Post #4: “One Thing He Is Not; He Is Not The Killer Of Scott Macklem."

WHO KILLED SCOTT MACKLEM?
Author’s Note: Every wrongful conviction causes dual torment: the torment of the innocent yet imprisoned individual, and the social torment that the actual perpetrator remains free. This blog focuses primarily on the latter, in the hope that we will gain more knowledge about the murderer of Scott Macklem.


Resonable Doubt SN1 key artThis particular post discusses a recent portrayal of the wrongful conviction of Temujin Kensu (formerly Fredrick Freeman) in the Macklem case, on the show “Reasonable Doubt” which aired on Investigation Discovery Channel, Season 1, Episode 10: Long-Distance Murder. The conclusions reached during the show compel attention to the fact that Scott Macklem’s murder remains unsolved.


Post #4: “One Thing He Is Not; He Is Not The Killer Of Scott Macklem."
07/19/17

Criminal defense attorney Melissa Lewkowicz spoke those words at the conclusion of the episode, as she and retired homicide detective Chris Anderson described the results of their investigation to the sister of Temujin Kensu. Ms. Lewkowicz called the prosecutor’s case "imaginary" and "conjecture." I wholeheartedly agree with the conclusions reached on the show. I am absolutely thrilled that the show’s producers have hired a private investigator to look into the case further, in the hope of achieving justice.

Read more: Post #4: “One Thing He Is Not; He Is Not The Killer Of Scott Macklem."

Post #3: Advocacy, Part I

WHO KILLED SCOTT MACKLEM?
Author’s Note: Every wrongful conviction causes dual torment: the torment of the innocent yet imprisoned individual, and the social torment that the actual perpetrator remains free. This blog focuses primarily on the latter, in the hope that we will gain more knowledge about the murderer of Scott Macklem.

Post #3: Advocacy, Part I
Date: 04/20/17

As an attorney, I find it repugnant that the defense attorney appointed to represent the accused person in the murder of Scott Macklem didn’t work harder to assure an acquittal. Scott was 20 years old when he was found shot to death in a parking lot at St. Clair County Community College on November 5, 1986. After one interview with Scott’s pregnant fiancée, the police focused on one individual and one only - the wrong person.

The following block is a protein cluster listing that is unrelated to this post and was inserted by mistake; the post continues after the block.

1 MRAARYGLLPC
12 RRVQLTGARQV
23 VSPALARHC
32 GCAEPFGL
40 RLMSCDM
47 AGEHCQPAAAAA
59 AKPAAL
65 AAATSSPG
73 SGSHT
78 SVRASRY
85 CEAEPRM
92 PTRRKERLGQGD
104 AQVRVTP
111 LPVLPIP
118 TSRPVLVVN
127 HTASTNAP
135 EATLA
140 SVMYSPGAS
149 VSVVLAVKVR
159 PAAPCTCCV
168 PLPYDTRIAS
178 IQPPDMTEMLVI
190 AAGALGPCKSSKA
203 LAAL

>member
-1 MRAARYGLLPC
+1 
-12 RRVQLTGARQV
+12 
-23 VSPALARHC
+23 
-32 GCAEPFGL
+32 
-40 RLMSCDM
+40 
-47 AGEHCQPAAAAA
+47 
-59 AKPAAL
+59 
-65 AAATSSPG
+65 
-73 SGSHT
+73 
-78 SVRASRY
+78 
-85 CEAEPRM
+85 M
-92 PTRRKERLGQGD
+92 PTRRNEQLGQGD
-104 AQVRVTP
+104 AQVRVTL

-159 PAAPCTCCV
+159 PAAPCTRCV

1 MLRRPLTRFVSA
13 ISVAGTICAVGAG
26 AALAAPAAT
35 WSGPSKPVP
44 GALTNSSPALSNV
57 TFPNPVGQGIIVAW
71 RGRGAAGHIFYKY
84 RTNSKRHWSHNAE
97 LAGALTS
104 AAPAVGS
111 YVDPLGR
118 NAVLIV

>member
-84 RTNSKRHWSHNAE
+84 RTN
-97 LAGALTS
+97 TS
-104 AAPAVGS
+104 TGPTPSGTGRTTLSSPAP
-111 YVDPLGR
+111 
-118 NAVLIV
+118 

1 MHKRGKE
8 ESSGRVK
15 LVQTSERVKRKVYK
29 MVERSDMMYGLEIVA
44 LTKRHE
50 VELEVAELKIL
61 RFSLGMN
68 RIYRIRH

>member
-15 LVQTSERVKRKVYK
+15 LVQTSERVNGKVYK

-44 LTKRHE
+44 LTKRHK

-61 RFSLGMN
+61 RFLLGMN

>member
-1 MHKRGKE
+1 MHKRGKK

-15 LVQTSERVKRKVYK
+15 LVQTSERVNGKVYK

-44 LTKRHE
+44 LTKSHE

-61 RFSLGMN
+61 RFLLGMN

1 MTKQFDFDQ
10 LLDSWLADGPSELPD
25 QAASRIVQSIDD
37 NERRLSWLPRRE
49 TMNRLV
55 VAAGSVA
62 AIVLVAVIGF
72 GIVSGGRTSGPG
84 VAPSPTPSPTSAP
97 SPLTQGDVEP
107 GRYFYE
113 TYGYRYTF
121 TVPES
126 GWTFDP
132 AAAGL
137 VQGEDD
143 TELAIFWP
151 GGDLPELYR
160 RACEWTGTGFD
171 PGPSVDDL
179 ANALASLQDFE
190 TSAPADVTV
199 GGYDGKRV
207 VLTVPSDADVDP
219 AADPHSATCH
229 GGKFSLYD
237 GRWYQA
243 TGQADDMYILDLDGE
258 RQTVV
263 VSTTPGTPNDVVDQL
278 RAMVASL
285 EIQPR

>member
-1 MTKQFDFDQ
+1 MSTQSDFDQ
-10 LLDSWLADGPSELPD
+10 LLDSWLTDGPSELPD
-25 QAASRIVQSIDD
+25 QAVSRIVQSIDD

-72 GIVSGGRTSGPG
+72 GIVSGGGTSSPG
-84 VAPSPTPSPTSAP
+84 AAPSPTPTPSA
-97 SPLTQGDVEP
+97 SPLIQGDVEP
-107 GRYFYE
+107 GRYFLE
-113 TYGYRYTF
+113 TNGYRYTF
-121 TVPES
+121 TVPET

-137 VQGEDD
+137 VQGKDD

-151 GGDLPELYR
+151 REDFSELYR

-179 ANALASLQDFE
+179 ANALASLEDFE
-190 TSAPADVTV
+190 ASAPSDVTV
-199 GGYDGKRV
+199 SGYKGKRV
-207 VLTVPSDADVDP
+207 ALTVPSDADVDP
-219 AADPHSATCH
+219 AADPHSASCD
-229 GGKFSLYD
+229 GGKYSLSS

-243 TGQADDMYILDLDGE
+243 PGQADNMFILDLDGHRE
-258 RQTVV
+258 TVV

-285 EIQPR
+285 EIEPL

Click here for more of the blogPost #3: Advocacy, Part I

Post #2: Reputations

SERIES: WHO KILLED SCOTT MACKLEM?
Author’s Note:  Every wrongful conviction causes dual torment:  the torment of the innocent yet imprisoned individual, and the social torment that the actual perpetrator remains free.  This blog focuses primarily on the latter, in the hope that we will gain more knowledge about the murderer of Scott Macklem.

Post #2:  Reputations
Date:  02/22/17
macklem
You may wonder how the investigation of the murder of Scott Macklem resulted in a wrongful conviction.  Scott was 20 years old when he was found shot to death in a parking lot at St. Clair County Community College on November 5, 1986.  Scott grew up in Croswell, Michigan.  His father was elected Mayor of Croswell in 1982, while Scott was attending Croswell-Lexington High School.  Scott’s father also owned an insurance agency in Croswell.  He was an influential member of the community.

Read more: Post #2: Reputations

Post #1: Misdirection

SERIES: WHO KILLED SCOTT MACKLEM?
Author’s Note: Every wrongful conviction causes dual torment: the torment of the innocent yet imprisoned individual, and the social torment that the actual perpetrator remains free. This blog focuses primarily on the latter, in the hope that we will gain more knowledge about the murderer of Scott Macklem.

Post #1: Misdirection
02/08/07
Scott Macklem was 20 years old when he was found shot to death in a parking lot at St. Clair County Community College on November 5, 1986. The man convicted in his murder did not have an opportunity or the means to carry out this crime. He was convicted based on what I am loathe to describe as circumstantial evidence, since it was actually hypothetical evidence, manufactured evidence, wild speculation, and copious references to the accused’s “bad character.” In fact, there is more than copious, actual evidence that this was a wrongful conviction. The wrongful conviction is another crime, which will be addressed in later posts. Suffice it to say, I’m convinced as is every legal scholar, independent law enforcement consultant and investigator who has looked at this case, that the person who killed Scott Macklem is still at large.

Click here for the complete article: Post #1: Misdirection